Lighthouses
The first lighthouse built by Trinity House was at Lowestoft in 1609, which was part of a series of lights to help guide vessels through a maze of sandbanks between Happisburgh and Lowestoft. The lighthouses were paid for by a levy charged on vessels leaving the ports of Newcastle, Hull, Boston and King's Lyn, a method of payment which is similar to the current light dues system that remains in use today.

The next two hundred years saw a proliferation of lighthouses, many privately owned, with an annual fee paid either to the Crown or Trinity House. The owners of the private lights were allowed to levy light dues from passing ships when they reached port. The reliability of many of the private lights left much to be desired and so in 1836 legislation was passed for all private lights in England, Wales and the Channel Islands to be compulsory purchased and placed under the management of Trinity House. The previous owners were compensated on the basis of their receipts from light dues, a payment of nearly half a million in respect of Skerries Lighthouse, off Anglesey.

The following is the link to the cadetship site.

http://www.trinityhousetraining.org/



Edited by - Invernahaille on 17 July 2007 12:25:58


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Chouan
New Member


9 Posts
Posted - 17/07/2007 : 13:43
Hardly a job for life. Even shore-based maritime jobs are in serious decline!


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Invernahaille
Regular Member


669 Posts
Posted - 17/07/2007 : 15:47
Peter. There will always be a need for seagoing personnel. Where it gets shady, is when employers dont want to pay for it. I still dont have any problems getting a ship when I need one. I do this at least every five years to keep my ticket valid. I did over twenty years at sea. Times got hard now and again. Shipowners are starting to realise that if they get good British Officers, they reap the rewards of cheaper insurance etc. That is why Trinity House, through Chiltern Ship Management, are offering cadetships. They recognise the demand, because the shipping recession left a shortfall of well trained officers.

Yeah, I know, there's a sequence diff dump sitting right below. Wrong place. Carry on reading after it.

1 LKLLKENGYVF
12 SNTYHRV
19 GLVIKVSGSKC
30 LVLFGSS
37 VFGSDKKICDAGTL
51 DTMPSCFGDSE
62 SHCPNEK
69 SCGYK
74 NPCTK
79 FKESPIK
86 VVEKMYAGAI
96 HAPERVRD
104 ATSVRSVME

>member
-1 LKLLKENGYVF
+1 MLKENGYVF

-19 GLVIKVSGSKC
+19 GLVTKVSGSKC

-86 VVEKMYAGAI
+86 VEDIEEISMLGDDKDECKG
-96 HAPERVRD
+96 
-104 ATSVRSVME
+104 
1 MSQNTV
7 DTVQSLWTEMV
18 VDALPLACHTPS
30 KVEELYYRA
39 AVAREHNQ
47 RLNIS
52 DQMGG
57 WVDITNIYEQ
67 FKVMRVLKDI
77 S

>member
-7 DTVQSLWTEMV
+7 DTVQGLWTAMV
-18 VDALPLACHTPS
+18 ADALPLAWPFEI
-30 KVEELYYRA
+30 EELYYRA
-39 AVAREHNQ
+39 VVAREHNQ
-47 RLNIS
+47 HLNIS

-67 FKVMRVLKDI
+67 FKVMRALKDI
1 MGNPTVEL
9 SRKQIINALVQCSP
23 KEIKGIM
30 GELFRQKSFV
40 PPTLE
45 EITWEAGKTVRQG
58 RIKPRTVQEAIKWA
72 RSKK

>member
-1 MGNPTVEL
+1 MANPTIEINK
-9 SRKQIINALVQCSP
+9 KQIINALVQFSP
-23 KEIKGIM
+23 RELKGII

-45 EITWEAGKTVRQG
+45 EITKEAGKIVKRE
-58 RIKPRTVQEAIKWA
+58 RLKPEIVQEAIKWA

Edited by - Invernahaille on 17 July 2007 15:50:04


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Invernahaille
Regular Member


669 Posts
Posted - 17/07/2007 : 22:42

Steering Gears

The direction of the ship is controlled by the steering gear. As the ship moves through the water, the angle of the rudder at the stern determines the direction it will move. Modern ships are so big that moving the rudder necessitates the use of hydraulics or electrical power.

The steering starts at the Bridge. The required rudder angle is transmitted hydraulically or electrically from the steering wheel at the Bridge to the telemotor at the steering gear, just above the rudder.

There are a few common arrangements for using hydraulic power. There are the 4-rams, 2-rams, and rotary vane types. The heart of these hydraulic systems is the marine steering gear, rudder, stern, hydraulic, electrical, power, telemotor, fluid, ram, direction, feedback, Marine Engineer Shipping variable delivery pump. This type of pump can be controlled by just moving a spindle. The pump is driven by an electrical motor at constant speed. By moving the control spindle away from the central point, the pump stroke increases, and the hydraulic fluid is pumped in one direction. Moving the spindle more from the central point will cause more fluid to be pumped and consequently more pressure is generated to drive the rams. Moving the control spindle back to the original position and then away in the opposite direction causes the hydraulic fluid to be pumped in the reversed direction. The rams will also move in the reversed direction.

By using a floating lever feedback mechanism, when the rudder stock has reached the desired angle, the pump control lever moves back to the original position, and the pumping action stops. The rudder is stopped at the required angle. Moving the steering wheel to the opposite direction will cause the rudder to come back to the original zero position.